By Rick MerrittDecember 28, 2006
This may go down as the year the electronics industry woke up to the full breadth and significance of the trend to multicore processors.
Next year promises some stepwise advances, including the advent of the first multicore benchmarks and applications programming interfaces. But in time it may also be remembered as the year the industry realized what designers of multicore software and interconnects already know: Many years of hard work lie ahead.
Intel Corp. and archrival Advanced Micro Devices Inc. helped popularize the trend to multicore processors. They grabbed headlines repeatedly in 2006, leapfrogging each other in their race to field two- and four-core CPUs for mainstream computers.
Meanwhile, the much quieter embedded world pushed the boundaries with processors that in some cases packed more than 200--even 500--cores on a die. Further stretching the limits, cell phone chip makers like Texas Instruments routinely shipped processors with a variety of cores. Even low-cost electronic toys got into the act, as LSI Logic Corp. rolled out an ASIC platform using three or four cores of different types for consumer gadgets.
The number of cores on a die replaced megahertz as the new metric for microprocessors, as silicon engineers shifted their focus to increase performance while keeping a lid on power and heat. All the activity made it clear that a new day had arrived, and that CPUs and software will need to respond.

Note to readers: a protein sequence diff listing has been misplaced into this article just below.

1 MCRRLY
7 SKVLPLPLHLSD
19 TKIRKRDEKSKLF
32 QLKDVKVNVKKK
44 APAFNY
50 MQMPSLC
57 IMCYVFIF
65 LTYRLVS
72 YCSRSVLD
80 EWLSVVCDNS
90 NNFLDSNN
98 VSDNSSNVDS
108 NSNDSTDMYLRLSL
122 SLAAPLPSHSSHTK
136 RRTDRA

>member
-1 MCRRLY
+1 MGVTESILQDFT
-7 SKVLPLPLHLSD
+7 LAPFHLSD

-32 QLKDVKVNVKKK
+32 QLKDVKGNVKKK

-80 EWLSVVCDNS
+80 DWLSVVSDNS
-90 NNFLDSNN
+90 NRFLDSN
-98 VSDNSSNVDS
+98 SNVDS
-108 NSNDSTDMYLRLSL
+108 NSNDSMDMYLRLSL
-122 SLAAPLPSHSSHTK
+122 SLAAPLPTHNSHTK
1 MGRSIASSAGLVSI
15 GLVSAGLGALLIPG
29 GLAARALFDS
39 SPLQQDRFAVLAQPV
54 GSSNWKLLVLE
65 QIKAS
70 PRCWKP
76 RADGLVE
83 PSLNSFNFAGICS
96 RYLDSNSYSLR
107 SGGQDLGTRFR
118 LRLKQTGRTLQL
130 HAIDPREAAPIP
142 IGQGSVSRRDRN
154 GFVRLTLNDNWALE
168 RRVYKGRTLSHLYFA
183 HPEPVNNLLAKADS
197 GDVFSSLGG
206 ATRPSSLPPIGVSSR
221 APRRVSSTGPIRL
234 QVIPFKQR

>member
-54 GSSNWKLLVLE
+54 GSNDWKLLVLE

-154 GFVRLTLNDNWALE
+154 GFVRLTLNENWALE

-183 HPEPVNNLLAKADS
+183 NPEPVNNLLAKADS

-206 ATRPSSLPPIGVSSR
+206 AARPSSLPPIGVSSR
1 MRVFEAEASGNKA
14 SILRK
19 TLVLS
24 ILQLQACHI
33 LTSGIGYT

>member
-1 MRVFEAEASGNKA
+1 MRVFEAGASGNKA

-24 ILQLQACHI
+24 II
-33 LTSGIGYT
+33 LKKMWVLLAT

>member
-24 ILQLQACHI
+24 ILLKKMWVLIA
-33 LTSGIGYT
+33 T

"You can buy multicore laptops, desktops, cell phones, PDAs, multicore anything--even my 7-year-old is using a multicore system," said Anant Agarwal, a longtime pioneer in parallel computing and professor of electrical engineering and computer science at the Massachusetts Institute of Technology. "Because of this widespread adoption, software developers have finally come to grips with the fact that programming as they knew it is not going to be the same any more--they will be doing parallel programming going forward," Agarwal said.
"In fact, one person sent me an e-mail asking if single-threaded Unix applications are doomed," he added.
John Goodacre, the program manager for multiprocessing at ARM Ltd., agreed. "[In 2006] I've seen the market move from positions of confusion and fear over multicore to acceptance and adoption across a broad range of market segments," said Goodacre, whose company has licensed more than 10 chip companies so far to use its ARM11 MPCore multicore processor.
The hardware move is driving a mind shift in software, Goodacre said. "Generally, there is a view that multicore programming is hard and that existing code investments cannot utilize the multicore solution. I expect 2007 to be the year that the software community's current hesitancy toward multicore is dispelled," he said.
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